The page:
A Good Daddy

What is a “good” father? I like Billy Graham’s definition the best:  A good father is one of the most unsung, unpraised, unnoticed, and yet one of the most valuable assets in our society.

Without fathers, where would we be?

During this current crisis in my little family, my husband has once again proven what a truly wonderful father he is. His job has always been to protect his “little” girls, and he is trying his hardest to do just that right now. Both of us want to hold tightly to our oldest daughter to prevent her from harm, but the harder we hold, the more she resists.  So, we’ve had to let her go – yet, at the same time, my husband is helping to guide her through some very important steps as she asserts her independence. We have given her a strong foundation, and now the rest is up to her. As Anne Frank said, “How true Daddy’s words were when he said, ‘All children must look after their own upbringing’. Parents can only give good advice or put them on the right paths, but the final forming of a person’s character lies in their own hands.”

I marvel at my husband’s  wisdom. I hurt when I see him cry. I lean on him – he has been my rock through all of this. He has proven his love for our family over and over and over again throughout the years – by unselfishly giving of his time and his devotion and his blood, sweat, and tears just to provide and care for us. Never once have I heard him complain about how many hours he has to work in order to give his family what they need – security. Never once have I heard him say that his time has been wasted on being a father and a husband. Never once have I heard him say he wants to give up and just walk away. His commitment to us is unfailing, and that has allowed me and our girls to live securely in the knowledge that he will be there for us, no matter what.  He’s an amazing man.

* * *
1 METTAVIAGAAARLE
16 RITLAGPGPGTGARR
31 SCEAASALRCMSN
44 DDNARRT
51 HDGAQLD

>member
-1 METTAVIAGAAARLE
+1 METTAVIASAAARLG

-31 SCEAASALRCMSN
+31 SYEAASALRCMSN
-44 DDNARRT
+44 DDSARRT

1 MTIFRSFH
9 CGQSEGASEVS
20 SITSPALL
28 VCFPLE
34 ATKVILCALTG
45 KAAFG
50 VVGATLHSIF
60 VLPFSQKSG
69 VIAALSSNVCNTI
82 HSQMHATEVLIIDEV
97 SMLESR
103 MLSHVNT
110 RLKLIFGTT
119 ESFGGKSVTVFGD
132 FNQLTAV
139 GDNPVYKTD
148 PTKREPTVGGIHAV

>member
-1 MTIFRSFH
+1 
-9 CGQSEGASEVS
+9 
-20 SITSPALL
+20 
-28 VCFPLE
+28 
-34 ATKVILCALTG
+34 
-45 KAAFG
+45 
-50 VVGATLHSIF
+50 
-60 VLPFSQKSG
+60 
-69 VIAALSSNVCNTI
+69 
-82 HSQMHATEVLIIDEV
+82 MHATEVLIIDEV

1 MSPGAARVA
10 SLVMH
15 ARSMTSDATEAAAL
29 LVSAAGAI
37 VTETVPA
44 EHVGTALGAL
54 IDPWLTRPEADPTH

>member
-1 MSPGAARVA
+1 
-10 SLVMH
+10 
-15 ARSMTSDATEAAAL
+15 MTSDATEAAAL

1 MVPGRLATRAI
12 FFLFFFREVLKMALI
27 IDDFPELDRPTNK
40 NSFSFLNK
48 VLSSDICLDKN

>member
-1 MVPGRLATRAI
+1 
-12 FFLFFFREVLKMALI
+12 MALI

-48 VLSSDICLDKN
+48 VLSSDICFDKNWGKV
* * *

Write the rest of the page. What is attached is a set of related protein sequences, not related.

He is a godly man, and gets his strength and courage from the Lord.  He prays fervently for our children, so that they make the right decisions in life and so that they follow God’s path.  As we watch our oldest stray from the path which the Lord has set out for her, rather than giving up on her, her father has decided to do the right thing – even though she doesn’t appreciate it or understand it – he has decided to keep her best interests at heart even though others are not doing so.  It pains him to see what she is doing right now, but ours is an unconditional love for our daughter, and we will be here when she needs us as she falls.  He shows great compassion for her, as it states in Psalms 103:13 (NIV), “As a father has compassion on his children, so the Lord has compassion on those who fear him.”  We pray that our daughter begins to feel her father’s compassion, begins to fear the Lord and start to shun the sins of selfishness and pride, and begin to make her way home to her family and her Lord.  It would be the best Father’s Day gift that my husband could ever receive – a humble and contrite daughter who wants to be a member of the family again.

©2008, Valerie Wolff

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